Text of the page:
District ponders moving ninth-graders to high school

Lawrence High School technology teacher Charlie Lauts, left, works in an introductory course Tuesday with Keenan Wycoff, a sophomore. Lauts believes moving ninth-graders to the high school would especially help students going down career and technical education paths.

Upcoming discussion

The Lawrence school board will discuss school reconfiguration at its 7 p.m. meeting Monday at 110 McDonald Drive.

Lawrence High School career and technical education teacher Charlie Lauts wants ninth-graders in her classes.

It will help enrollment for elective classes and help students fit in all the requirements they need for graduation, she said. It will also help those students who are going down the career and technical education pathways, which have been recently changed by the state and have plans that start in ninth grade.

Lawrence ninth-graders attend the city’s junior high schools rather than high school. “Having them here in high school to start those (classes) and give them an extra year to complete a pathway is a total advantage at our end of the world,” Lauts said.

Reconfiguration, or moving grade levels to different buildings, has focused on moving sixth-graders to a middle school with seventh and eighth grades, and moving ninth-graders to the high schools. The Lawrence school board is set to get the pros and cons of changing the system from district administration at its meeting Monday.

As for Lauts’ students, some of them are worried about squeezing another class in the building.

“We have teachers patrolling hallways to make sure kids keep moving because otherwise you can’t get through,” senior Josh Russell said. “You add another 150, 200 kids, there’s no way we’re going to be able to move around the school.”

But Lauts has seen a packed house before.

“I taught here in the mid-’90s when there were almost 1,800 kids here,” Lauts said. “It was a zoo, but we all survived.”

Some teens see the advantages of a four-year high school.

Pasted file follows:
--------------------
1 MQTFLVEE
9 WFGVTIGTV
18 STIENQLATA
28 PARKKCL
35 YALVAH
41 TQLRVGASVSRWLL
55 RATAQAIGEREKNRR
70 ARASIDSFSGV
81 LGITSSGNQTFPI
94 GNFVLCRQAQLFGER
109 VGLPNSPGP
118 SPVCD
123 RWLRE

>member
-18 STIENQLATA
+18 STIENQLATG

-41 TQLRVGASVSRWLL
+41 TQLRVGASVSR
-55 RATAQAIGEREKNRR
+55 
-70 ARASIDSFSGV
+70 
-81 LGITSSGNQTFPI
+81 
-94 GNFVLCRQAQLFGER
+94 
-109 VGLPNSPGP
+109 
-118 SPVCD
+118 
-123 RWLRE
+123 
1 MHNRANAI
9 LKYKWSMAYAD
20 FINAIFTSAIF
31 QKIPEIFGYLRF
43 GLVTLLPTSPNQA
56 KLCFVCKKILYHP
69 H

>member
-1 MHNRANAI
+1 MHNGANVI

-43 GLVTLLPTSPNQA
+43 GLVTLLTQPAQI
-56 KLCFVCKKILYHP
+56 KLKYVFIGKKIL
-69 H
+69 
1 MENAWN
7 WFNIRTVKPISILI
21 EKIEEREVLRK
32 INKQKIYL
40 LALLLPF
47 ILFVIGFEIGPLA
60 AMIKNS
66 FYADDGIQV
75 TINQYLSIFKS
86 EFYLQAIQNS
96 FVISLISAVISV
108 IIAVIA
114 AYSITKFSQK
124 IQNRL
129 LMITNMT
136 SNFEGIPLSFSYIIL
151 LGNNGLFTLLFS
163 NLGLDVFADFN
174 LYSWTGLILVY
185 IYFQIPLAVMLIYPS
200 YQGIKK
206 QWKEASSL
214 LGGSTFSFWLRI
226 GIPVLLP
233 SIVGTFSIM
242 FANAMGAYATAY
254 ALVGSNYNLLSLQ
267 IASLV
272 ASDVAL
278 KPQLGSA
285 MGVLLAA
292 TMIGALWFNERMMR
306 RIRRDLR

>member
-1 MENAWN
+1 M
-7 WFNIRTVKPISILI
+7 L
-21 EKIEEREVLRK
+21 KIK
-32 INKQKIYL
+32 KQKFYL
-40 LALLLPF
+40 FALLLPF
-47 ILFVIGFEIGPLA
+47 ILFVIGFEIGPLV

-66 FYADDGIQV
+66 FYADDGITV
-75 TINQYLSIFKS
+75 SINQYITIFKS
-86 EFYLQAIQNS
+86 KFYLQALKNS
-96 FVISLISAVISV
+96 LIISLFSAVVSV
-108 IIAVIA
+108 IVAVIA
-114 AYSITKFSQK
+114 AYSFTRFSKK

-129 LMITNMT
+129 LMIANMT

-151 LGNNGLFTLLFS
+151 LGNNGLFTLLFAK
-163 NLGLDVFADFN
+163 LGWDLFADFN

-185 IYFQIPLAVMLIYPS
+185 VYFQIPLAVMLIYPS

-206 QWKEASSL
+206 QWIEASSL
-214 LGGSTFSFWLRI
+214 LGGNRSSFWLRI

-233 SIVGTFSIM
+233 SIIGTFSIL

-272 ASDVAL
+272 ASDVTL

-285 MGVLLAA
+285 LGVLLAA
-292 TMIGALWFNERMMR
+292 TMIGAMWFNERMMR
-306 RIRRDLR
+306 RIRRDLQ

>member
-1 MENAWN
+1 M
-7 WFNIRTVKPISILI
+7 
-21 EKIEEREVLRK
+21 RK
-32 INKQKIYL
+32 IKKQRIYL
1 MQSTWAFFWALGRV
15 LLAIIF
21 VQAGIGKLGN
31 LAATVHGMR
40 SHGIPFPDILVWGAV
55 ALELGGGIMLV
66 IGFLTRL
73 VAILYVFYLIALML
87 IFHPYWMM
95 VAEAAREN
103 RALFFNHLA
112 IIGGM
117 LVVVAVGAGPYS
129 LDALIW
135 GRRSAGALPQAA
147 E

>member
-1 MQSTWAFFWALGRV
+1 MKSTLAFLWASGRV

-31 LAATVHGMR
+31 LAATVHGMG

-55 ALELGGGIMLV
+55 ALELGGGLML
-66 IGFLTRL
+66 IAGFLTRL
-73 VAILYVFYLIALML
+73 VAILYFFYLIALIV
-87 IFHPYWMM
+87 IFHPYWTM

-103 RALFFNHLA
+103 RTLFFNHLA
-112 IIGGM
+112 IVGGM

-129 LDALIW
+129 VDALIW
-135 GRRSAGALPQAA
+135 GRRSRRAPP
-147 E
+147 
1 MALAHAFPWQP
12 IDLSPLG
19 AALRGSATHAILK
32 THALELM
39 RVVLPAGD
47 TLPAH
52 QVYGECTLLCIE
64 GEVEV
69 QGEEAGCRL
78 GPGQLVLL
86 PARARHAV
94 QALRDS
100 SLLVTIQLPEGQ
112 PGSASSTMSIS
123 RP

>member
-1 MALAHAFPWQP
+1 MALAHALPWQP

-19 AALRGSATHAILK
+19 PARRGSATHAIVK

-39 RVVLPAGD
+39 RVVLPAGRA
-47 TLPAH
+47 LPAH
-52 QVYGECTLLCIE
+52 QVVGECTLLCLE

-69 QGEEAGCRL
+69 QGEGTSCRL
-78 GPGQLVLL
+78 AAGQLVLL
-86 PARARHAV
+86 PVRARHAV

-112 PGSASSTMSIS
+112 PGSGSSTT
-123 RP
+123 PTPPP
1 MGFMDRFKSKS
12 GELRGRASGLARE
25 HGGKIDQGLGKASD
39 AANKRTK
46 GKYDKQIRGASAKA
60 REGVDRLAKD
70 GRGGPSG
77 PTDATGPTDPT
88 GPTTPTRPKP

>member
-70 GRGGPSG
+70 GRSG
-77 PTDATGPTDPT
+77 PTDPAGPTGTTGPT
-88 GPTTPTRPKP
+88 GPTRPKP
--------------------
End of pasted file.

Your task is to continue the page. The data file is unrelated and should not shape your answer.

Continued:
“I think there’s a lot more freedom in high school, and I think as a freshman you should be a part of that,” sophomore Cameron Solko said. “But I don’t think we’re fully mature enough to handle high school yet.”

At Quail Run School, sixth-graders change classrooms and have multiple teachers in order to prepare them for junior high.

“They handle it beautifully,” sixth-grade teacher Barb Thompson said. “They really like it because they feel more grown-up. They also need to be responsible for their materials and their work, and this makes them more responsible.”

While Thompson believes sixth-graders are ready for a middle school environment, it needs to stay true to how a six-through-eight building should be set up.

“They’re in teams and they have core teachers and the teachers are all aware of them and know them as individuals,” Thompson said. “I would not want to see sixth-graders moved up to the junior high-type situation.”

Her students are torn about moving to a middle school system, even though the Lawrence district is the only one in the state that still runs seventh- through ninth-grade junior high schools.

“I’d rather be in middle school because then you have lockers and more space and you’re better prepared for seventh and eighth grade,” said sixth-grader Rebecca Moran.

But classmate Josh Kallenbach would rather keep sixth grade in elementary buildings.

“(Junior highs) have a lot of larger kids that are more mature than you,” Josh said. “You need another year to mature before you go.”

LHS math department Chairwoman Pam Fangohr isn’t necessarily against adding ninth-graders but wants to make sure such a move is carefully planned before it’s implemented.

“I think there’s really some facility issues and some manipulation of what would the math classes look like — where would we go on our plan period?” Fangohr said. “We’re sure hoping that if they do make a move like this, it’s really well thought out.”

The school board will hear from staff about reconfiguration — including cost savings and the possibility of making the change next fall — during its Monday meeting.

The meeting begins at 7 p.m. at district headquarters, 110 McDonald Drive.